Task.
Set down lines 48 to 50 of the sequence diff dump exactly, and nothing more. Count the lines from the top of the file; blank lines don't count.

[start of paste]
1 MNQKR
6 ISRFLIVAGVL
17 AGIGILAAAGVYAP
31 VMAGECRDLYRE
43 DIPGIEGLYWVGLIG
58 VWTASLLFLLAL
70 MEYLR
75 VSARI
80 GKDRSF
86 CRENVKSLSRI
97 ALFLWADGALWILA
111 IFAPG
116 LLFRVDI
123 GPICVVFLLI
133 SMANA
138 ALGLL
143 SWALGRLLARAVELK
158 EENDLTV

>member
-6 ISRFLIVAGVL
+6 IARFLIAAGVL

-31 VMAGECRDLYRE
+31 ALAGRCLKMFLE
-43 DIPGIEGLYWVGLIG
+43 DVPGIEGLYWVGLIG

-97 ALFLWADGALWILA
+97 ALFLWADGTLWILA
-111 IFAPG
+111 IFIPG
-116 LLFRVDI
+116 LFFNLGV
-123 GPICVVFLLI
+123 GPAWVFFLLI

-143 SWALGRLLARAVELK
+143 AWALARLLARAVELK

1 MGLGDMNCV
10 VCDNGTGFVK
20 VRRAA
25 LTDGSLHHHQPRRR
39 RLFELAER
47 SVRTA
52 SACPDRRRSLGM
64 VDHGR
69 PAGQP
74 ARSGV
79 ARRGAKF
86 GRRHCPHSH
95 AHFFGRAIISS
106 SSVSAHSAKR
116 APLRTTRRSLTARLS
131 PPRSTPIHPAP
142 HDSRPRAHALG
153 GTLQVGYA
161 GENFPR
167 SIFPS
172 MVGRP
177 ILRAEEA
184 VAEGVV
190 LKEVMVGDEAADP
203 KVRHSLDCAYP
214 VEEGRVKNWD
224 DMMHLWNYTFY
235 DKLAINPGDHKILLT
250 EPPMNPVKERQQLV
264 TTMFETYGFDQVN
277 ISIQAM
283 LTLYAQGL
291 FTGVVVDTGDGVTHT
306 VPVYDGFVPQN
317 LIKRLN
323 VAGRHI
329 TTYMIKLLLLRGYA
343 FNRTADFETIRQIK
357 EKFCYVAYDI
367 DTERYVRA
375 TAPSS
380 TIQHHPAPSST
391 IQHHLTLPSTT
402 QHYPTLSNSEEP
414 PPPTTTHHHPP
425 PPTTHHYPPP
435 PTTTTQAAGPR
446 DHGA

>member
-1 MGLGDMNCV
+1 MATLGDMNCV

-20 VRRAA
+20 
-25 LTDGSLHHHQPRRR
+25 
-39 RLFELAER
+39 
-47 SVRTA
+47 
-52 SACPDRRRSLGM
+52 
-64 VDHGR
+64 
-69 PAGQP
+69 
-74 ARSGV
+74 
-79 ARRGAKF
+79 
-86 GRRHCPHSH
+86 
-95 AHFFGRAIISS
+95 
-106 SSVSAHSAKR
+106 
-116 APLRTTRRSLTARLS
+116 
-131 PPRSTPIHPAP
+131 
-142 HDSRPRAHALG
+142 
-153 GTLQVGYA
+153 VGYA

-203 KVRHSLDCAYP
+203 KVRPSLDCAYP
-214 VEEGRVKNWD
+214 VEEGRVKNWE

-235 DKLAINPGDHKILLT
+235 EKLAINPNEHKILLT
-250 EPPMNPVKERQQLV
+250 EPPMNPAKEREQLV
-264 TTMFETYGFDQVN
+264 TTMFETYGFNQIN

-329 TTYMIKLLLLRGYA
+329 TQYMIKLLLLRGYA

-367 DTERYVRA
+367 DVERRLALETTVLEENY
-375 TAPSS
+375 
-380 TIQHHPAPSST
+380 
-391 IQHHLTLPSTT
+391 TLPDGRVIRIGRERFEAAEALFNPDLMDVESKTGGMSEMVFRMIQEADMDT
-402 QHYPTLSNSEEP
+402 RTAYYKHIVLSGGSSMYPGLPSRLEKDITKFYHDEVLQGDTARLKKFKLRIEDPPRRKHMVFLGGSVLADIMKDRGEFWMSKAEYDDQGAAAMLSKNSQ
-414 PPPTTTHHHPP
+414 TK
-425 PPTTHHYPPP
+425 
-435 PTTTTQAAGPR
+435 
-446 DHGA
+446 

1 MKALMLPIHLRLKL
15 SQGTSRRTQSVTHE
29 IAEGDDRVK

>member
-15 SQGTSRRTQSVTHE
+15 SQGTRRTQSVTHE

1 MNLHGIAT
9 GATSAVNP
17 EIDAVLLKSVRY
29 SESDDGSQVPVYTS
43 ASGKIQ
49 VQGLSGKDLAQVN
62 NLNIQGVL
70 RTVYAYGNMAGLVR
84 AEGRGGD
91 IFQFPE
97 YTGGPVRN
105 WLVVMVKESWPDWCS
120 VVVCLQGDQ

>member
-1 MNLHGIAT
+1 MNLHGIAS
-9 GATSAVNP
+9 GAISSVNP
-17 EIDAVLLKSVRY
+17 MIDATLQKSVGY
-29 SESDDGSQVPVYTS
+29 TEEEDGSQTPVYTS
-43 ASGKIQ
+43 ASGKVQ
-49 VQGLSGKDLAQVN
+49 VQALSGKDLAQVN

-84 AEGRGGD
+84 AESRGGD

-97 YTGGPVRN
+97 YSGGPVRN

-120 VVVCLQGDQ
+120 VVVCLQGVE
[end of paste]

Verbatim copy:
95 AHFFGRAIISS
106 SSVSAHSAKR
116 APLRTTRRSLTARLS